I have never been a victim of petty crime here, knock on wood. Living in the right area? Not keeping valuables in the car? Not sure what has helped, but my office as well as my kids have had some trouble with break-ins. The weather is good here as long as you don’t want a hot summer. Fall and spring can be wonderful. We just had a run of a month of great sunny days and the winters can be okay if you like a little rain. Love the culture here.

  54. Anonymous
    February 17, 2011 at 8:15 am

  55. February 17, 2011 at 8:52 am

    The renderings of the Marina Center complex do show an attempt at the whole “Victorian Seaport” style. But there’s not much you can do with a gigantic cube with signs on four sides.
    It’s pointless, all the big stores are going to go online. You might as well make smaller boardwalk type shops, since only small shop local business people will even try to grab market-share in the new retail economy.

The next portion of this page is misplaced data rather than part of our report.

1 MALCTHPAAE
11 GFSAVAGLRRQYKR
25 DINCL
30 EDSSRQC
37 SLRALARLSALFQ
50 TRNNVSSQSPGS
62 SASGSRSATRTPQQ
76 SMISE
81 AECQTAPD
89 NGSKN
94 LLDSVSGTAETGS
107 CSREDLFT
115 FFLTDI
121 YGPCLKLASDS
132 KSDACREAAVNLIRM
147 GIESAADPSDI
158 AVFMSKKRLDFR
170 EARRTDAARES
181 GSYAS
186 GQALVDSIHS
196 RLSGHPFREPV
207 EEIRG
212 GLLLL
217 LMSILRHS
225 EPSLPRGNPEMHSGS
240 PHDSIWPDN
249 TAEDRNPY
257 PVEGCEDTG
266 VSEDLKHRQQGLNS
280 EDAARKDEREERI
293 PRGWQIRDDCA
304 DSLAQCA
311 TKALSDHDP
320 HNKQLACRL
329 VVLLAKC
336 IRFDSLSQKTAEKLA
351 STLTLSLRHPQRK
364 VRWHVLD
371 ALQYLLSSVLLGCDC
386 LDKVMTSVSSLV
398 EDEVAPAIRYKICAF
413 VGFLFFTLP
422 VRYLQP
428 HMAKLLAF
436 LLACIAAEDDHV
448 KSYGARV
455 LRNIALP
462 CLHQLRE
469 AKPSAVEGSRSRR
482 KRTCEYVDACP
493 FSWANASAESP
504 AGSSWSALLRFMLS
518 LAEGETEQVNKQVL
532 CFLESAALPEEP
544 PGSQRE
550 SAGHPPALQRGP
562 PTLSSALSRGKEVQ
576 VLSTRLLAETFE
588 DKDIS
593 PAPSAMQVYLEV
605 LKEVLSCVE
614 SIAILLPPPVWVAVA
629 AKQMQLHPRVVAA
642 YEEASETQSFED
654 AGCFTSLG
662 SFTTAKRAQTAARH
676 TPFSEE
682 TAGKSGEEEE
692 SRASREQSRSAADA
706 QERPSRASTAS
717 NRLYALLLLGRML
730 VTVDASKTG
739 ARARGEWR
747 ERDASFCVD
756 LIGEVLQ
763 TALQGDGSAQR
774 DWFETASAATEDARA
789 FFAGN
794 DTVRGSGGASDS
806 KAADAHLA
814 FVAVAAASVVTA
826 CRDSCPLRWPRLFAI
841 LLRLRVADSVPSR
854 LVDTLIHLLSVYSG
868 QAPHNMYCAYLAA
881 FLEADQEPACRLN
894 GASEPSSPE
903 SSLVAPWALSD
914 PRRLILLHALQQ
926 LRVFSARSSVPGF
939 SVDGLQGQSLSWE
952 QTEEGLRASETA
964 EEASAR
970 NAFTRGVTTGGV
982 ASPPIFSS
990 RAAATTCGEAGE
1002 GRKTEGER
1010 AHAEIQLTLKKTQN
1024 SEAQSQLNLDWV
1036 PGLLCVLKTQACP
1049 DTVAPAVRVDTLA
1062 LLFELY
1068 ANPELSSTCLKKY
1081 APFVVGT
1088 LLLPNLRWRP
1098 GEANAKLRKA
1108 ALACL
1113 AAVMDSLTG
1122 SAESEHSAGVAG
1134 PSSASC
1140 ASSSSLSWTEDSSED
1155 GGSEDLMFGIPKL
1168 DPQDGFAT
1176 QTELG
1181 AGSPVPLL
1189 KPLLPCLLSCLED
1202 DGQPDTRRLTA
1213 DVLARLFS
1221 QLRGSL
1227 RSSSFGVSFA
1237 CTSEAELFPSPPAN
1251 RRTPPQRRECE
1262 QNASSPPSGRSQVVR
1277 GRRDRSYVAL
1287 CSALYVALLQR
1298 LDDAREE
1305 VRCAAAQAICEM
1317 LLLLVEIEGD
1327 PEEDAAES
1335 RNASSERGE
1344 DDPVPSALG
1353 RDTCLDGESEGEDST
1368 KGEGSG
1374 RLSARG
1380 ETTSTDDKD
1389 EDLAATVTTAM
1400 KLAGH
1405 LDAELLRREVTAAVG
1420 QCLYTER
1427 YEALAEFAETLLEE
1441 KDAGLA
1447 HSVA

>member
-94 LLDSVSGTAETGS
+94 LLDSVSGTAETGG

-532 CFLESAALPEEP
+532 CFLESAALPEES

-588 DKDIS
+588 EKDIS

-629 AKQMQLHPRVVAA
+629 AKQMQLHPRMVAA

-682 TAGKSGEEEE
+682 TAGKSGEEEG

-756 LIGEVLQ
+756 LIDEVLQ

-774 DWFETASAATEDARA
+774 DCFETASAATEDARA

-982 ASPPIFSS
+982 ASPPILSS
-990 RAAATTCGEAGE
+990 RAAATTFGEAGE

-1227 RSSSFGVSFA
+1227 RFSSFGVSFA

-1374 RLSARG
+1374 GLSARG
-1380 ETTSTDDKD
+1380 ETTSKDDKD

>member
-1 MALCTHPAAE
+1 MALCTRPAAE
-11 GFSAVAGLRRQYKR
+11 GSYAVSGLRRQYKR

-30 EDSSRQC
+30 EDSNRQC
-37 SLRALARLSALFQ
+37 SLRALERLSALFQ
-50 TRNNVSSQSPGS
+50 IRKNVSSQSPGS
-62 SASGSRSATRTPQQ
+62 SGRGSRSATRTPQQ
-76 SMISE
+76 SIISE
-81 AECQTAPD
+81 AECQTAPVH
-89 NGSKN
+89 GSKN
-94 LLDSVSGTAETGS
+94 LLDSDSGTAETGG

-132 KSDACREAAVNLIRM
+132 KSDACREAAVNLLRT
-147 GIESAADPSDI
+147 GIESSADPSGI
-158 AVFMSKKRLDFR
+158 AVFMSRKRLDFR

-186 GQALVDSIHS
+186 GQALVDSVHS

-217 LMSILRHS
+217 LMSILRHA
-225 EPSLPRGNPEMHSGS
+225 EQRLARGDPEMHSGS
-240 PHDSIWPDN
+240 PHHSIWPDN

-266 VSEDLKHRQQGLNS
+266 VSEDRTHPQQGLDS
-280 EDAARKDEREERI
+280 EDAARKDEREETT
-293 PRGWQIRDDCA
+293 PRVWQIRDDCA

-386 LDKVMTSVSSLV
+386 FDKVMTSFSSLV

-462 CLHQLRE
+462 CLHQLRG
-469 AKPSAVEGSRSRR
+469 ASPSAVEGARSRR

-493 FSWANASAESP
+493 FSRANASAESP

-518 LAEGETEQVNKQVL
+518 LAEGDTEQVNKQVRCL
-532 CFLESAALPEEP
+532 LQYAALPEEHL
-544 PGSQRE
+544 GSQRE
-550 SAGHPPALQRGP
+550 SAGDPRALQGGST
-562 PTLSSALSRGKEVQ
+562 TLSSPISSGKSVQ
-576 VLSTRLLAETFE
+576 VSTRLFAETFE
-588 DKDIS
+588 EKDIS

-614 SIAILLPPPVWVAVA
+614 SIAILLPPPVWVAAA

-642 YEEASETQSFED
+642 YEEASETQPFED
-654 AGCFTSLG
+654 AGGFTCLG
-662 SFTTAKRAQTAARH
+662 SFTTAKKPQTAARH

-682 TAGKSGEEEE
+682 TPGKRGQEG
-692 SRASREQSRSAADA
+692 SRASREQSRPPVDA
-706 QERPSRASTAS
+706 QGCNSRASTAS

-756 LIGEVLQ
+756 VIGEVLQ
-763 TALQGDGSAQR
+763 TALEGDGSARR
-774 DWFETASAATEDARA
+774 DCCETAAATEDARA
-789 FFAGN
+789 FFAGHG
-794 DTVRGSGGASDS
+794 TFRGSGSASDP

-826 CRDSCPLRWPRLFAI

56. Julie Timmons
    February 17, 2011 at 11:12 am

    NO, Mr. Hi-Fi, whoever you be, my point is that tourism is likely to be a major source of livelihood here for the foreseeable future (sadly) and that when Ma and Pa RV drive up from Oxnard having not seen the ocean for the last 200 miles, the last thing they want to see coming into town is a damn Home Depot and commercial development on the water. We already have one ugly mall. That’s enough.

  57. skippy
    February 17, 2011 at 12:16 pm

    Both Julie’s points are well regarded as (the one and only legendary) Hi-Fi’s. It all depends if you value tourism and scenery over the nuts and bolts of fiscal health; yours truly believes both values can prosper with good planning. You two sure are consistent if different. The planning as well as values here can be debated depending on one’s point of view; there’s not necessarily any right or wrong answer. Just what we value and plan for as a community with diverse opinions at hand.